For decades, the Heinzer Warehouse was one of the best-kept secrets among Mission artists. Since at least the early 2000s, dozens of creatives and entrepreneurs had found refuge and cheap, rundown studio space there to execute their craft. But then came the missive that upended the almost covert operation: The building was going up for sale.
By the end of September, the artists and creatives must vacate the 69-year-old building, a notice from the real estate agent said.
“It just sucks. It’s one of the worst things to ever happen to me,” said artist Chad Hasegawa, whose work has been featured in the Chase Center and at the DeYoung Museum. “I wouldn’t be an artist if it wasn’t for the building.”
The building is unassuming from the street, a pale green warehouse on Treat Avenue near 22nd Street. A photo of a Hannya mask, representing a Japanese demon, is posted on the door that opens to the printmaking studio. The other side displays chipped capital block letters reading ERNEST HEINZER, now partially obscured by overgrown foliage; the name is the sole hint at a history that began long before the warehouse transformed into an artist collective.
The Heinzer building was in poor condition when artists discovered and toured it, they said, but that’s what made it magic. The eccentric and gruff co-owner, Ernie Heinzer, pretty much allowed artists to build whatever they wanted, from the 2000s to 2022. For Hasegawa, that meant constructing walls and building his entire studio from scratch.
“I didn’t want to move into one of those corporate-owned studios. I didn’t like it because it was a rip-off and I still think they are,” Hasegawa said. The building “gave me creative freedom.”
Food and props stylist Christine Wolheim agreed. “It felt like a place that was hidden away, and the last kind of vestige of a funkier San Francisco,” she said. “There’s been a lot of art made there, and a secret autonomy, you know? I think that’s rare nowadays. And it’s all really thanks to Ernie.”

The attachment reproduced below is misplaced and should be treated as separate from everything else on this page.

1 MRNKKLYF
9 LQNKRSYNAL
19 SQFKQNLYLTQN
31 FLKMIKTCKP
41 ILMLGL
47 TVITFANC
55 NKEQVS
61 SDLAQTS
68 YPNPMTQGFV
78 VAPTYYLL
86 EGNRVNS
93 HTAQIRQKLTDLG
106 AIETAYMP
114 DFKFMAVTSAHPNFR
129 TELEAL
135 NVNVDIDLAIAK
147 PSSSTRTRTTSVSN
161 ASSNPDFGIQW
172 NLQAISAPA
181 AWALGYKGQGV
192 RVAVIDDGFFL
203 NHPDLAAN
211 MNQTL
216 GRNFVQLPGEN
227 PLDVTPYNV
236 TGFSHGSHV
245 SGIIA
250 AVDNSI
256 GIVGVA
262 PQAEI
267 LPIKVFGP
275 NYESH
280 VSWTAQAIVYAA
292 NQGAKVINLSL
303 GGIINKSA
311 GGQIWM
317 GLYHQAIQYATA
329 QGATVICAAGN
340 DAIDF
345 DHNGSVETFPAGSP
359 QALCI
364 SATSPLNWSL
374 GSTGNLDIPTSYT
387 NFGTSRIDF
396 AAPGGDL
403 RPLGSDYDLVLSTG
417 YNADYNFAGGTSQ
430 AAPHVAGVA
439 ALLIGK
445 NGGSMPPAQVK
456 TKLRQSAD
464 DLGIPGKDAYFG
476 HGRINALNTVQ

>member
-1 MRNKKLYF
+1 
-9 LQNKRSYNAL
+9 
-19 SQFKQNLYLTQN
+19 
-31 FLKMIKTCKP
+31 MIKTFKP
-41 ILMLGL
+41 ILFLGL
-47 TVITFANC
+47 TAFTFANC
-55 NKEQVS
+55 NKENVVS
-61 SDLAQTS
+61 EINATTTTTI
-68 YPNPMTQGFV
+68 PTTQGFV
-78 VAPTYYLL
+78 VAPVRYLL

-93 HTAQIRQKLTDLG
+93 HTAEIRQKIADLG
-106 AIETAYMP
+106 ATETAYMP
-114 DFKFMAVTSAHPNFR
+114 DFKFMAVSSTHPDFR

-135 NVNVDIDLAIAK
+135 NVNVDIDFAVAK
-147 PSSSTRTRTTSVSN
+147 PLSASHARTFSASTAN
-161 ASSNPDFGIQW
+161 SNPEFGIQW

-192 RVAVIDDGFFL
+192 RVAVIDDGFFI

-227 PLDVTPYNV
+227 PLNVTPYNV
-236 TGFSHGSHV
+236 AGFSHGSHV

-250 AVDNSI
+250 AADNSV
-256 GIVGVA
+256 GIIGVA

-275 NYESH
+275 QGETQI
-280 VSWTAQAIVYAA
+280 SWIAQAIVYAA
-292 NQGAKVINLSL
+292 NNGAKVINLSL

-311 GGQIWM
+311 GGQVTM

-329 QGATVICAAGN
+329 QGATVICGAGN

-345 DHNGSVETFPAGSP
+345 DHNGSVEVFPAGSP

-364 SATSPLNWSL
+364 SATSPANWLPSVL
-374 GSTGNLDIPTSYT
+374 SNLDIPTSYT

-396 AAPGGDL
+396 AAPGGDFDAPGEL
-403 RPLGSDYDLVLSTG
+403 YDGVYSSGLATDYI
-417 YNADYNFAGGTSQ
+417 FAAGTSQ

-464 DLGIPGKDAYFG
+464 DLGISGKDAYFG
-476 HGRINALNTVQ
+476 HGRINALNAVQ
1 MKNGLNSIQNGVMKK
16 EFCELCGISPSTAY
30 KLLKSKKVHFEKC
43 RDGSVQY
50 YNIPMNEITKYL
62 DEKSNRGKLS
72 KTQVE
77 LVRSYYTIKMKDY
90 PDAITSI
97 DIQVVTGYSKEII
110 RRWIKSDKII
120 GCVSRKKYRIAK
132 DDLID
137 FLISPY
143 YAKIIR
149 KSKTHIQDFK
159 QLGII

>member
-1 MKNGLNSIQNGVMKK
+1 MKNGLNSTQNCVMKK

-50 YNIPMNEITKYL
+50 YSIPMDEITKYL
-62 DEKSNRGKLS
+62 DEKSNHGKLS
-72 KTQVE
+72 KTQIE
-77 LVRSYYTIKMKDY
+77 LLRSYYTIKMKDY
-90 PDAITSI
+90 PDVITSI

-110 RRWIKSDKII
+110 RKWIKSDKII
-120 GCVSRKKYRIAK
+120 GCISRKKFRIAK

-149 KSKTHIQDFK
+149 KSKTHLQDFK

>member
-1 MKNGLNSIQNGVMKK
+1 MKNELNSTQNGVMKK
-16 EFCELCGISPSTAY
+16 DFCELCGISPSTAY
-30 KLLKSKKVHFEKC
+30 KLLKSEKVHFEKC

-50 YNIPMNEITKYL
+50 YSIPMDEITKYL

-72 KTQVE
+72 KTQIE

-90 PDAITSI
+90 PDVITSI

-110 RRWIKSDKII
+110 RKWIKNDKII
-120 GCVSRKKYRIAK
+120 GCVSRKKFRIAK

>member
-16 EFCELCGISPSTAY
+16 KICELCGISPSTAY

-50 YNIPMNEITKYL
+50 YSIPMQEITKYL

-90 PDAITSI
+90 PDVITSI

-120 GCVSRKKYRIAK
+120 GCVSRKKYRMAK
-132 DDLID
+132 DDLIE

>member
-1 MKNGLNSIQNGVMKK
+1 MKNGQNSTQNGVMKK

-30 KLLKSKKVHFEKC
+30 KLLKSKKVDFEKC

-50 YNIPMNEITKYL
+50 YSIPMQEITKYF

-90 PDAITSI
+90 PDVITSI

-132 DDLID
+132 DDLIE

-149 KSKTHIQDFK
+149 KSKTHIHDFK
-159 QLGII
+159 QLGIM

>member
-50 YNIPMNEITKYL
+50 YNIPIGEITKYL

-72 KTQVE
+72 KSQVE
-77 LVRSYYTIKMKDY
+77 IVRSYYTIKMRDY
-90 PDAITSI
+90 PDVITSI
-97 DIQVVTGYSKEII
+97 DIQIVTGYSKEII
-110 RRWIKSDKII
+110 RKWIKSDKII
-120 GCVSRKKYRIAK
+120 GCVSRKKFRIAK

“Ernie” died on June 2 at 79, according to public records, and the email from Urban Group Real Estate came a month later.
“This letter is to inform you that 931 and 933 Treat Ave. … has been listed for sale,” it stated.
Real estate agent Louis Cornejo would not say how much the warehouse would list for, but tenants speculate it could fetch a few million, at least. The trustee declined an interview, and the other property owner — Heinzer’s brother, James — could not be reached for this story.
The Ernest Heinzer warehouse
Ernie Heinzer was the sole reason the warehouse survived for as long as it did. He and his brother, James, co-owned it and other nearby properties. Tenants said it was obvious that in recent years, James was hungry to sell, but Ernie wouldn’t budge. Multiple tenants said the brothers allegedly made a deal that James could pursue development plans at the neighboring 935 Treat Ave. if Ernie kept majority control of the artists’ warehouse.
“He was very sentimentally attached to that building,” said Adam Feibelman, a longtime tenant and a self-described “artist at large.”
That building is where Heinzer’s father launched Ernest A. Heinzer and Son Co. in 1934, according to a celebratory certificate pinned to the warehouse hallway. For decades, the Heinzer family used the warehouse at 933 Treat as a furniture showroom and company offices. The Southern Pacific railroad ran just behind the warehouse, and the family used the track to deliver freight on the “Old Main Line” until it closed in 1990.
The certificate states the business operated until at least 1999, though tenant Kachusha “Chuey” Munkanta, who made his popular Chuey Brand cycling caps in the warehouse for years, remembers sporadic business dealings in the early 2000s. Once the senior Heinzer died, the parcels and buildings were passed on to Ernie and James.